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D.B. Cooper enthusiasts land in Vancouver for CooperCon

Tom Kaye has a saying about the D.B. Cooper mythos.

“In the D.B. Cooper world, if you have 10 investigations, you’ll have 11 theories on what happened,” said Kaye, the principal investigator for the Cooper Research Team, a group of citizen sleuths who have spent years looking at evidence in the case.

So, then, what happens if you pack nearly 100 Cooper fanatics into the Kiggins Theatre for the second CooperCon? Well, you get a lot of opinions, theories and talk about tie clips. Kaye wasn’t there in person, but the festival organizers replayed a presentation he made at last year’s event all about Cooper’s tie and the particles found on it. Other portions of the day included a talk on parachutes, a presentation on conspiracy theories surrounding the case and a trivia contest that quizzed guests on the names of flight attendants on the plane, what Cooper allegedly ordered to drink and the copycat hijackers who followed in the months after.

Later on Saturday, the Kiggins showed a Cooper-related movie, and today CooperCon guests have the option of taking a road tour of local sites pertaining to the case, or going to a Cooper-themed escape room in Vancouver. The Kiggins is also hosting a radio drama on Wednesday about Cooper.

A relative newcomer to the mystery, Bob Jacobs of Tumwater started digging into the Cooper saga about three years ago, and he won the trivia contest on Saturday. Jacobs, who drove down for the event, remembered living in Ohio in his early 20s when Cooper hijacked Northwest Orient Airlines Flight 305 on Nov. 24, 1971. Cooper leapt out of the plane somewhere over Southwest Washington with $200,000 in ransom; it remains the only unsolved case of sky piracy in American history.

Jacobs knows plenty about the case now, but he doesn’t have a grand theory about Cooper’s supposed masterful escape because the money was never in circulation.

“My theory is that he didn’t make it,” Jacobs said, “and that’s why he was separated from the money.”

Vern Jones of Grand Rapids, Mich., was never much of a Cooper theorist. He and his wife, Irene Jones, own a publishing company. A few years ago, he was approached to take a look at evidence of the case put together by Carl Laurin, who claimed that the real identity of Cooper was Walter Reca. Vern Jones published a book written by Laurin — “D.B. Cooper & Me: A Criminal, A Spy, My Best Friend” — that relies on Laurin’s evidence and conversations he had with Reca.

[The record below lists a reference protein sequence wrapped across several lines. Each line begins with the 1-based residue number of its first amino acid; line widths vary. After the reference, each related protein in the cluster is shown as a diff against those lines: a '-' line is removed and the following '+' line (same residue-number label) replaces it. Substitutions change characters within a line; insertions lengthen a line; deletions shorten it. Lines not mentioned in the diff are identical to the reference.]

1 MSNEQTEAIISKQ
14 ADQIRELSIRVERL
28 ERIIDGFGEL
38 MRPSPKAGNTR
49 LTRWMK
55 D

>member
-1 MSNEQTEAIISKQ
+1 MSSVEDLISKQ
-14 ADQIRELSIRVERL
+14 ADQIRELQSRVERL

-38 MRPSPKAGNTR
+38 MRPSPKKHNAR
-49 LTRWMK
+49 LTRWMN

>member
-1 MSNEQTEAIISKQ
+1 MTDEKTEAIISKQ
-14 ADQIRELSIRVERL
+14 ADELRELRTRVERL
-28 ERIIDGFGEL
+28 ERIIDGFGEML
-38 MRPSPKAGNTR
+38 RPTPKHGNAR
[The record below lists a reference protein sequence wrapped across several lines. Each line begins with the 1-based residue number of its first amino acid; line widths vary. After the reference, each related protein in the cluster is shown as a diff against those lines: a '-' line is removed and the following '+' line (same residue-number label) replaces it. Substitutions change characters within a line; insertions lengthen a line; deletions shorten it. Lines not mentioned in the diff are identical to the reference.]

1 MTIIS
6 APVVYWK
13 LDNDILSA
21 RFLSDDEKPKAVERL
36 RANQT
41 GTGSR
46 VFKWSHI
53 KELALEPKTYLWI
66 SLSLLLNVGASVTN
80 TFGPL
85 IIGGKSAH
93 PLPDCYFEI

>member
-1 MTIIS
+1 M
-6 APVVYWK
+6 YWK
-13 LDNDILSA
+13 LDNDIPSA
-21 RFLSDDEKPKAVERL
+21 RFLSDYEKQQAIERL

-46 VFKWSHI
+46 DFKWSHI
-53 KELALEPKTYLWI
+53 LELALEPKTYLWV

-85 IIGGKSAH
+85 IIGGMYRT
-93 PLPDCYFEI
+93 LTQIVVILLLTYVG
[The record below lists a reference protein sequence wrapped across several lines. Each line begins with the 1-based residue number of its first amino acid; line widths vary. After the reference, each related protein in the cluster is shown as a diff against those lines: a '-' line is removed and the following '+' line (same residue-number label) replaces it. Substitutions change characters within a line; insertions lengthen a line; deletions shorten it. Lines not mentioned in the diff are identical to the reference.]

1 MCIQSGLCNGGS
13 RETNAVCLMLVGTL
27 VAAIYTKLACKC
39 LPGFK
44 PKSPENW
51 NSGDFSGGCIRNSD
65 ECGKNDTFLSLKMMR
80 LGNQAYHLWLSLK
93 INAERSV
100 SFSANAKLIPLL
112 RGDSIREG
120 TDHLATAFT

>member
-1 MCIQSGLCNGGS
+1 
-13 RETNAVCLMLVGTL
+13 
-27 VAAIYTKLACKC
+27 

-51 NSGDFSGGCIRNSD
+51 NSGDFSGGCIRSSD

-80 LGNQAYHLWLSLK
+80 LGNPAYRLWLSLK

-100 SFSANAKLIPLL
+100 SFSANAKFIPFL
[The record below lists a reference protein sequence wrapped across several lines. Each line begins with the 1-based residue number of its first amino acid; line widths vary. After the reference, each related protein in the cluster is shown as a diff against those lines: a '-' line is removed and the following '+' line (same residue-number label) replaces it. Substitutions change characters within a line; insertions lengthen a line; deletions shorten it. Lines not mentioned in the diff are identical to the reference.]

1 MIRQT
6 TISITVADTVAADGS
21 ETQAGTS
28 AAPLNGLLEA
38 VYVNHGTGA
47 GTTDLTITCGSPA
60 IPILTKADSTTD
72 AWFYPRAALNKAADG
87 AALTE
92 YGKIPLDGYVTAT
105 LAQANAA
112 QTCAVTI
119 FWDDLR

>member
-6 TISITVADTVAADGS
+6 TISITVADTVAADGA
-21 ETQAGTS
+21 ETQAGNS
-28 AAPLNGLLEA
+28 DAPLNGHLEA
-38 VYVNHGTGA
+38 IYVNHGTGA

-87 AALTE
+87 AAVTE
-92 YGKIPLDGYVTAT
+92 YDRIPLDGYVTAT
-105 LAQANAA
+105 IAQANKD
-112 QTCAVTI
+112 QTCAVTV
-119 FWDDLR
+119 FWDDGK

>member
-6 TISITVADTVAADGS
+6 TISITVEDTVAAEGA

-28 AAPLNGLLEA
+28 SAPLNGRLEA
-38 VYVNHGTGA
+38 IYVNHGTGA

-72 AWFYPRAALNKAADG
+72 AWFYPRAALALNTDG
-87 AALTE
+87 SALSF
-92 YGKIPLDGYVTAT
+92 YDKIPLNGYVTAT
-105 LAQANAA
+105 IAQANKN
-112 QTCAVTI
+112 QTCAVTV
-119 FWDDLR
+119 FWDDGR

“When I first heard about it, I thought, ‘there’s no way I’m going to think this nut job is telling the truth,’ ” Vern Jones said. “I went to visit him and thought we’d chat for maybe an hour. Six hours later, I was convinced.”

Eric Ulis, founder and organizer of CooperCon, said he thinks Cooper survived the jump and made it away safely. While many think Cooper landed somewhere close to Ariel, Ulis said the FBI has it wrong.

“I’ve read through many of the FBI files, and I think they made some mistakes,” said Ulis of Phoenix, Ariz. “I think he landed closer to Ridgefield or Woodland.”

Dan Wyatt, owner of the Kiggins Theatre, doesn’t have a favorite theory on what happened to Cooper. Actually, he doesn’t want anyone to know.

“My preference is it doesn’t get solved,” Wyatt said. “I’m more into the mystery of it and the lore of it.”

That’s a big reason Wyatt spent much of the last year pushing Ulis to bring CooperCon to Vancouver. Last year, the event was held in Portland.

“I’m trying to make Vancouver the center for D.B. Cooper,” he said.

He’s getting some help from Rob Bertrand, owner of Northwest Escape Experience, 1503 N.E. 78th St., Vancouver. In 2018, Bertrand opened a D.B. Cooper-themed escape room at his business, and it has become the most popular of his three rooms, he said.

“It’s family-friendly, so that helps,” he said. “People love the local history aspect to it.”

While many Cooper investigators have differing theories on what happened that night nearly 50 years ago, Ulis and Bertrand have similar thoughts on why the story has remained captivating for decades.

“There’s a few elements in play,” Ulis said. “Nobody was physically harmed, so you don’t have to feel bad about that when you research it. Then, you just have the grand mastery of it all. We don’t know his real name. We don’t know where he came from. We don’t know how he even got to the airport. What we do know is it really happened, and that’s it. It’s a real-life mystery.”


Source: https://www.columbian.com

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